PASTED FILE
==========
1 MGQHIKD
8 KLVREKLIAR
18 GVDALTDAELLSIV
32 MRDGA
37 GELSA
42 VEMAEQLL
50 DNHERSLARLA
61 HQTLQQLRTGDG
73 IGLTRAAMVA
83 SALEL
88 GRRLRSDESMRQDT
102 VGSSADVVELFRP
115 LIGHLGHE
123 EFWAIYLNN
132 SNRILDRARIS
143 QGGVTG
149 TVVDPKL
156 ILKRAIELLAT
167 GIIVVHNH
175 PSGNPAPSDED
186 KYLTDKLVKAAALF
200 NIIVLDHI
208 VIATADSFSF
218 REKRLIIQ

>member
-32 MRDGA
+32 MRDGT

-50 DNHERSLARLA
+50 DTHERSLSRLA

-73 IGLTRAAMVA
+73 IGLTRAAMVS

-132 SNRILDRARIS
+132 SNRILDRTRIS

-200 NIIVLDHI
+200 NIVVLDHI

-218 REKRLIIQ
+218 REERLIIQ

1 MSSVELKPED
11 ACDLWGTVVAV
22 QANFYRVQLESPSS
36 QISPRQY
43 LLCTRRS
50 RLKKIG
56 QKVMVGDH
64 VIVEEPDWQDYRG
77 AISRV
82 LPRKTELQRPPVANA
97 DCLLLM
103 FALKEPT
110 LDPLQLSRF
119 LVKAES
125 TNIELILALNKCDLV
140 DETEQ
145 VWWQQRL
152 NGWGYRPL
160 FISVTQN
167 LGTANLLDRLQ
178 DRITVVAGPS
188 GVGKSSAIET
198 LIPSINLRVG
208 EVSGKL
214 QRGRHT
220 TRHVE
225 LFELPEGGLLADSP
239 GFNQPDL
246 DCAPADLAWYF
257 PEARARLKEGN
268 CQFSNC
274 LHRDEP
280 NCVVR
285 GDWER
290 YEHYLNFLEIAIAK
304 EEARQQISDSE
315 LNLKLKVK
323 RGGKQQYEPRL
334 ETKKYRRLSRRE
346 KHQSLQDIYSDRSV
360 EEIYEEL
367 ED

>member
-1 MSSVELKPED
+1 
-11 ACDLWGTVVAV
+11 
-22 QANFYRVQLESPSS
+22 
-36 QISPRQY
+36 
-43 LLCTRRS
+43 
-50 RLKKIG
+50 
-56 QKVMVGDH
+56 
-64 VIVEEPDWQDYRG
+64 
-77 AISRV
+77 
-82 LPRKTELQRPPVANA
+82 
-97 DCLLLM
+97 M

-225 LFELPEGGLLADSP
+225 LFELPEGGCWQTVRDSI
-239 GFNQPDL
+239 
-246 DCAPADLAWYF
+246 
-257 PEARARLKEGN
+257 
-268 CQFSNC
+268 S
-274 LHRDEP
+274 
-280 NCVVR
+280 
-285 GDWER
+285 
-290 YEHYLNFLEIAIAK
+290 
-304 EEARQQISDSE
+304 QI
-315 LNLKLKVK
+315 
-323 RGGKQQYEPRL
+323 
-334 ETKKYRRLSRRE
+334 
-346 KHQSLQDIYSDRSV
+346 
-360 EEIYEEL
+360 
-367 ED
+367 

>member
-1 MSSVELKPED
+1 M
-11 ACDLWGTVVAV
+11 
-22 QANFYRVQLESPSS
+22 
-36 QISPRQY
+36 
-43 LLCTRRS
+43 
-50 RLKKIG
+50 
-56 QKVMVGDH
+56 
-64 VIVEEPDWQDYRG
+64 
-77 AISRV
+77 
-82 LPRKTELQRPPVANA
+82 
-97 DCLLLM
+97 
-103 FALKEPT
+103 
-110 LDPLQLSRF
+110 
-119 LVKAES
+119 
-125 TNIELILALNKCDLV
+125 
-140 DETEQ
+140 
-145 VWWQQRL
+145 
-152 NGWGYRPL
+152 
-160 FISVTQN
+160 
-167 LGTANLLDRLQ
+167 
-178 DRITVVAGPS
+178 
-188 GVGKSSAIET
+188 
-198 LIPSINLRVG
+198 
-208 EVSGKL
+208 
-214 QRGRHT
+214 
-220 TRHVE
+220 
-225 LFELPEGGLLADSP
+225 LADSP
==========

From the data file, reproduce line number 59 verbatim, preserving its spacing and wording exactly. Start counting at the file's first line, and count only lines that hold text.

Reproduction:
188 GVGKSSAIET